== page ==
FIGS. 4a and 4b illustrate the relative position of the wheel positioning mechanism and the wheels 24 when the weight or vertical force on the walker 10 is between the first threshold value and a second threshold value. The second threshold value is also adjustable depending on the length of the slot 34, the characteristics of the spring 36, and the amount of tension originally placed in the spring 36. In this second position, the axle 32 and the associated wheel 24 and base member 22' have moved along slot 34 to the relatively straight intermediate portion. The curved nature of the lowermost position of the slot 34 will act to turn the wheels 24 to a position where the wheels 24 are substantially aligned with the direction of travel 26 of the walker 10 as illustrated in FIG. 4b. This position is intended to be the operative position for the walker 10 wherein the user can easily roll or advance the walker 10. The operative position is automatically achieved with the desired amount of pressure between the first threshold value and the second threshold value on the walker 10. As discussed above, the specific operative range can be selected as desired, however, a range of approximately 5-15 pounds is believed to be an effective operative range.

FIGS. 5a and 5b illustrate the respective positions of the wheel positioning mechanics and the wheels 24 when the force or weight on the walker 10 is above the second threshold value. When the weight on the walker 10 exceeds the second threshold value, the axle 32, wheels 24 and base member 22' will move to the upper portion of the slot 34 against the action of the spring 36. This curved portion of the slot 34 will again act to move the associated wheel 24 to a position in which the wheel 24 is angled with respect to the direction of travel 26 of the walker 10. Specifically, it is preferred that each wheel 24 be at an angle of approximately 45 with respect to the direction of travel 26 of the walker 10 and that both rear wheels 24 are substantially perpendicular to each other as shown in FIG. 5b. As with the initial position illustrated in FIGS. 3a and 3b, this position essentially brakes the walker 10 preventing the walker 10 from moving. This operative feature of the present invention increases the safety of the overall device. The increase of weight or pressure on the walker 10 can be indicative of the walker slipping out of position or the patient stumbling. The braking of the walker 10 will automatically prevent the walker 10 from continuing to slide away from the patient. Once the patient recovers his/her balance, the walker 10 can be returned to the operative position illustrated in FIGS. 4a and 4b by reducing the pressure or weight on the walker below the second threshold value, and above the first threshold value. The positions illustrated in FIGS. 5a and 5b can also be designed to be the operative position when the patient is exerting typical force on the walker 10 for the patient to move forward. In other words, after the patient has sufficiently advanced the walker 10, the patient will lean on the walker 10 to move himself forward and the wheels 24 will move to the position shown in FIG. 5b by proper setting of the second threshold value.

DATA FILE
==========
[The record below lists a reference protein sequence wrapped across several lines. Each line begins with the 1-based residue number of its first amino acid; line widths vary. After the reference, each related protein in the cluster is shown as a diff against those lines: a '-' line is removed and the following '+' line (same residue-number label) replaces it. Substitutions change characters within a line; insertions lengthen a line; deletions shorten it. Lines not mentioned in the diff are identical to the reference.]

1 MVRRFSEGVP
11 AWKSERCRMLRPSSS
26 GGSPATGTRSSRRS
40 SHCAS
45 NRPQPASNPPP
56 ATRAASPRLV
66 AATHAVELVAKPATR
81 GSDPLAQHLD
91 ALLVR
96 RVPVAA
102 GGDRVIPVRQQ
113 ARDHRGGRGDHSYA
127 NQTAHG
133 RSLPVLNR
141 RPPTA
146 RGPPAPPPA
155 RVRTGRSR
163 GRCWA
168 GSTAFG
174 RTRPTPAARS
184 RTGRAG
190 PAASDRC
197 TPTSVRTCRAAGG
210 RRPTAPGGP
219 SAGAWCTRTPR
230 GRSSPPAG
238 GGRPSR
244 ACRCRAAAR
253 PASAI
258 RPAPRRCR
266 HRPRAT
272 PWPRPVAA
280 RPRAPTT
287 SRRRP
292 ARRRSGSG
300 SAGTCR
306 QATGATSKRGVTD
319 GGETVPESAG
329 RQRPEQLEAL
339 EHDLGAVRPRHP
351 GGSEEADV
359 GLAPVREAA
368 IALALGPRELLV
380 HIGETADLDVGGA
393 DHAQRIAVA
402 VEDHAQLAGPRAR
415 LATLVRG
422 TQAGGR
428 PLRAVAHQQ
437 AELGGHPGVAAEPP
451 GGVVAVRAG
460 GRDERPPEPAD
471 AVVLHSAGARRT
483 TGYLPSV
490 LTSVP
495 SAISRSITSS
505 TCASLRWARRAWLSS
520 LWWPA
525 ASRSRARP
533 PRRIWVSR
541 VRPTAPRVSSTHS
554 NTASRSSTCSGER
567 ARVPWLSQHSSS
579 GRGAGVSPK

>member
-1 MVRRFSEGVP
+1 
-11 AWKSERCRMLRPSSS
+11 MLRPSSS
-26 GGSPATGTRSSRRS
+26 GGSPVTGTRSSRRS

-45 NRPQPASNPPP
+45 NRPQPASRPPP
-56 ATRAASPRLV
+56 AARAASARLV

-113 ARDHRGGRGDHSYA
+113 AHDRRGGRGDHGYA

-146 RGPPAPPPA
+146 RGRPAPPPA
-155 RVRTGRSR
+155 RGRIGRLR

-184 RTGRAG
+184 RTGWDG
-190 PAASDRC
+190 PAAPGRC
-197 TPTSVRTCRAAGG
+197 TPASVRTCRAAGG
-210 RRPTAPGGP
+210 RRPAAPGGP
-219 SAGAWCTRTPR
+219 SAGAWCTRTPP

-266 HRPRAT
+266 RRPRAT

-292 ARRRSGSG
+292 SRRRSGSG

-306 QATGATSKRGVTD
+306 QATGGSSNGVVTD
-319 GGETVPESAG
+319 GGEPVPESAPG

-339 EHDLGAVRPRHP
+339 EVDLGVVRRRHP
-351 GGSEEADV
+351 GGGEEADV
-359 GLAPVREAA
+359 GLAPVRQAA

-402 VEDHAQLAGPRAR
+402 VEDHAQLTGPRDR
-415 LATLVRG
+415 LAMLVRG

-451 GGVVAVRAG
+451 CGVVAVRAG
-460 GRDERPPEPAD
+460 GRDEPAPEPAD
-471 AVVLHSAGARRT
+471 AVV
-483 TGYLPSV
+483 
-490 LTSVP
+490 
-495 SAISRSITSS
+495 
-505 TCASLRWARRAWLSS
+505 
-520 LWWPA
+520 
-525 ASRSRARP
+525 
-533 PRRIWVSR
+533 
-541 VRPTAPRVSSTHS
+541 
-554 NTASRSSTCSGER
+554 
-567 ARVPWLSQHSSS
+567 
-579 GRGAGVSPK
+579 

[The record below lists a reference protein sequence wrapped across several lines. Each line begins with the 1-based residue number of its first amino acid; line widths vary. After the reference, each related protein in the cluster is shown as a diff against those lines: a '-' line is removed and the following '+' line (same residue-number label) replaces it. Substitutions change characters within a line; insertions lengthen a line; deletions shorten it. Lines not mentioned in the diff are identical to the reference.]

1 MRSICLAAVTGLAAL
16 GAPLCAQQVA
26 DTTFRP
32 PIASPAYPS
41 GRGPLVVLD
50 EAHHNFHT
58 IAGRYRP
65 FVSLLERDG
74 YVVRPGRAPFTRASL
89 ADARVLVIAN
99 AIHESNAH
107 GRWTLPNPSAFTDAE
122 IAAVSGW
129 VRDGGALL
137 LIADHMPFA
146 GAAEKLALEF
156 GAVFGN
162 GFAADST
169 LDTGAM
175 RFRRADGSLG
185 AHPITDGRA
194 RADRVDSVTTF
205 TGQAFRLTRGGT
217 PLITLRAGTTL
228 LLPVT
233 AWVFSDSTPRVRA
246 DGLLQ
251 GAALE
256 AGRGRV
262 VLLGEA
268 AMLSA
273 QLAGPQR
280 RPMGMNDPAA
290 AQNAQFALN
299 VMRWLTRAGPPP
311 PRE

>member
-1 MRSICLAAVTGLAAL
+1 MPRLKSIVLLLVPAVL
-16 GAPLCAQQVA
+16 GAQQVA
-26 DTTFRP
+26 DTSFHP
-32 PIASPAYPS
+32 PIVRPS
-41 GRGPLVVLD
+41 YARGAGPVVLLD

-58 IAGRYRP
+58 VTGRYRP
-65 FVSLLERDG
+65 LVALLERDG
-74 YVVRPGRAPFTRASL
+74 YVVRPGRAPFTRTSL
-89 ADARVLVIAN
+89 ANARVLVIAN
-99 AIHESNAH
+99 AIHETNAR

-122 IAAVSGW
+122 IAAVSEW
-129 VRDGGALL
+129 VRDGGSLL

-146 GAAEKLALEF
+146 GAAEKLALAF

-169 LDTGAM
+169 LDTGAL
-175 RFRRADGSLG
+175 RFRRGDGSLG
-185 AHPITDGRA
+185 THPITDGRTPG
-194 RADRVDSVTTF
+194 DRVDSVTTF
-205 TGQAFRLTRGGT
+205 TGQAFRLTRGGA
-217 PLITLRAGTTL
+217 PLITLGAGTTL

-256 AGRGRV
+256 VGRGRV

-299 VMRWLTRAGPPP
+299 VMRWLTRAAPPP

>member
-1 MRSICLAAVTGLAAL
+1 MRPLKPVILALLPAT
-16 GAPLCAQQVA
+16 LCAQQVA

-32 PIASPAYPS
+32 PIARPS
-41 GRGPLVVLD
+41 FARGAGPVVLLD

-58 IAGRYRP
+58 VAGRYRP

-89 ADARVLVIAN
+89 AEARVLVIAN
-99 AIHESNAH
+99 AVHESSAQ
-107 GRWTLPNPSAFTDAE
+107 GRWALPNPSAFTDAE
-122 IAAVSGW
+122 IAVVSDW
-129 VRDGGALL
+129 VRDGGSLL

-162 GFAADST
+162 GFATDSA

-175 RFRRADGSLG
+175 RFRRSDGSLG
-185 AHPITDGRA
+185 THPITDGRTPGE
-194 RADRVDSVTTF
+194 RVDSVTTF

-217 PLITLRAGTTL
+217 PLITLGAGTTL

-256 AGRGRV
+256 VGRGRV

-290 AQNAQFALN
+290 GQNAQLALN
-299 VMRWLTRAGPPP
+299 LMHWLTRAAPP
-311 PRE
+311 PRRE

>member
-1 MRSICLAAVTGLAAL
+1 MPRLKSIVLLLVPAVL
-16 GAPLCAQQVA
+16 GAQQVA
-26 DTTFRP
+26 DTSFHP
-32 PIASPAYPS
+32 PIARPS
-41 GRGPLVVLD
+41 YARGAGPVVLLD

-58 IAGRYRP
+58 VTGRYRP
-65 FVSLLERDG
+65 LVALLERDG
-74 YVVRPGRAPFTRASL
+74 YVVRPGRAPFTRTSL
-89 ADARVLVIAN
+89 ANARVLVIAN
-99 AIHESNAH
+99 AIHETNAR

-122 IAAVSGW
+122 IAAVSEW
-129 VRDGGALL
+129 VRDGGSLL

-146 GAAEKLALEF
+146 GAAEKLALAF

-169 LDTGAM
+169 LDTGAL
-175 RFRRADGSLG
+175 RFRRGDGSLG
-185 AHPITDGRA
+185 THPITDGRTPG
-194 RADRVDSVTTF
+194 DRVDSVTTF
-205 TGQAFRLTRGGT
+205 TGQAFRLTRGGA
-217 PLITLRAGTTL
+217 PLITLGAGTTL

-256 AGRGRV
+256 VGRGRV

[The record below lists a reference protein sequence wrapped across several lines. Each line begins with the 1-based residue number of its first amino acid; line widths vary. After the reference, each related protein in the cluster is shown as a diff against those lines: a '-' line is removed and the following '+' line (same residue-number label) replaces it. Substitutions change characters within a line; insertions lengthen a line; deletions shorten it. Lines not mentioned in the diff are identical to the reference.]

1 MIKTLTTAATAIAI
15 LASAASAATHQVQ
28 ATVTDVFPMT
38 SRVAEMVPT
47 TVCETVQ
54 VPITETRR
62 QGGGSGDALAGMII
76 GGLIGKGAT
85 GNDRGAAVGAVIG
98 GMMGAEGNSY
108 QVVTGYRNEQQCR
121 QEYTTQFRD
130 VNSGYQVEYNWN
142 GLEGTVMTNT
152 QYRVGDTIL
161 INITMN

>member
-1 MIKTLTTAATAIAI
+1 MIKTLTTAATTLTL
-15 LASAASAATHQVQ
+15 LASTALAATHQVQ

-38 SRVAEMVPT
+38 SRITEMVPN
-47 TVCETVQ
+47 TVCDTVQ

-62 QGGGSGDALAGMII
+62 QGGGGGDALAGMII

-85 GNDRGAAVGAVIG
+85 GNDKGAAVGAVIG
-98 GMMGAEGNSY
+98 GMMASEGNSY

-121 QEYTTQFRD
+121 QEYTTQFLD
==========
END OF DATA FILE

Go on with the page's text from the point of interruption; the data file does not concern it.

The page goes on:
The supporting wheel assembly 20 of the present invention is specifically designed to be easily retrofitted to existing walkers or the like. Each supporting wheel assembly 20 will have a first and second threshold value of its own. These threshold values will correspond to the threshold values of the walker 10 based upon the specific construction of the frame 12 and the number of rear legs 16. The supporting wheel assemblies 20 may be used in other devices aside from walkers.